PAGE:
Page images

ductor of souls, the god Anubis; the formidable dog, the guardian of the mansion of Osiris, (or the divine abode ;) the balance in which the heart or deeds of the deceased are weighed against the symbol of integrity; the infant Harpocrates-the emblem of a new life seated before the throne of the judge; the range of assessors who are to pronounce on the life of the being come up to judgment; and finally the judge himself, whose suspended sceptre is to give the sign of acceptance-or condemnation. Here the deceased has crossed the living valley and river; and in the caves of the death region where the howl of the wild dog is heard by night, is this process of judgment going forward and none but those who have seen the contrasts of the region with their own eyes, none who have received the idea through the borrowed imagery of the Greeks, or the traditions of any other people, can have any adequate notion how the mortuary ideas of the primitive Egyptians, and through them, of the civilised world at large, have been originated by the everlasting conflict of the Nile and the Desert. Harriet Martineau.

[graphic][merged small]


HEARD a thousand blended notes,

While in a grove I sat reclined,

In that sweet mood when pleasant thoughts Bring sad thoughts to the mind.

To her fair works did Nature link

The human soul that through me ran; And much it grieved my heart to think What man has made of man.

Through primrose tufts, in that green bower,
The periwinkle trail'd its wreaths;

And 'tis my faith that every flower
Enjoys the air it breathes.

The birds around me hopp'd and play'd,
Their thoughts I cannot measure,
But the least motion which they made,
It seem'd a thrill of pleasure.

The budding twigs spread out their fan
To catch the breezy air;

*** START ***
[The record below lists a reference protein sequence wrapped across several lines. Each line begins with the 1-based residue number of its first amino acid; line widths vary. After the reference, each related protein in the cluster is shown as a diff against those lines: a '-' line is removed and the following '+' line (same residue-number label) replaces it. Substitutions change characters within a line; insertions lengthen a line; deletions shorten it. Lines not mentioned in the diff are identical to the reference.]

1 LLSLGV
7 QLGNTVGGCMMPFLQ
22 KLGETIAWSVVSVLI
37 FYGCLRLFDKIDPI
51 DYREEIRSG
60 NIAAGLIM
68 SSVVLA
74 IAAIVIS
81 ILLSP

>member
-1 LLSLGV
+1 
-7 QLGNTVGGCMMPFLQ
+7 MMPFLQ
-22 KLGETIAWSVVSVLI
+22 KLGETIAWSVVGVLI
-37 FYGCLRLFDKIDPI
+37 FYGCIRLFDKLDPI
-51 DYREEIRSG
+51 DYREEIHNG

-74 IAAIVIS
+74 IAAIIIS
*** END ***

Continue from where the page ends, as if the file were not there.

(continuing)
And I must think, do all I can,
That there was pleasure there.

If this belief from Heaven be sent,
If such be Nature's holy plan,
Have I not reason to lament

What man has made of man!

[merged small][graphic]


THE snows arise, and foul and fierce

All Winter drives along the darken'd air. In his own loose-revolving fields the swain Disaster'd stands; sees other hills ascend,

Of unknown joyless brow; and other scenes,
Of horrid prospect, shag the trackless plain;
Nor finds the river, nor the forest, hid

Beneath the formless wild; but wanders on
From hill to dale, still more and more astray-
Impatient flouncing through the drifted heaps,

Stung with the thoughts of home; the thoughts of home
Rush on his nerves, and call their vigour forth
In many a vain attempt. How sinks his soul
With black despair! what horror fills his heart!
When, for the dusky spot which fancy feign'd
His tufted cottage, rising through the snow,
He meets the roughness of the middle waste,
Far from the track, and blest abode of man ;
While round him night resistless closes fast,
And every tempest, howling o'er his head,
Renders the savage wilderness more wild.
Then throng the busy shapes into his mind,
Of cover'd pits, unfathomably deep,

A dire descent! beyond the power of frost ;

Of faithless bogs; of precipices huge,

Smooth'd up with snow; and, what is land, unknown, What water, of the still unfrozen spring,

In the loose marsh or solitary lake,

Where the fresh fountain from the bottom boils.

These check his fearful steps; and down he sinks
Beneath the shelter of the shapeless drift,

Thinking o'er all the bitterness of death,
Mix'd with the tender anguish Nature shoots
Through the wrung bosom of the dying man-
His wife, his children, and his friends unseen.
In vain for him the officious wife prepares
The fire fair-blazing, and the vestment warm ;
In vain his little children, peeping out
Into the mingling storm, demand their sire,
With tears of artless innocence. Alas!

« PreviousContinue »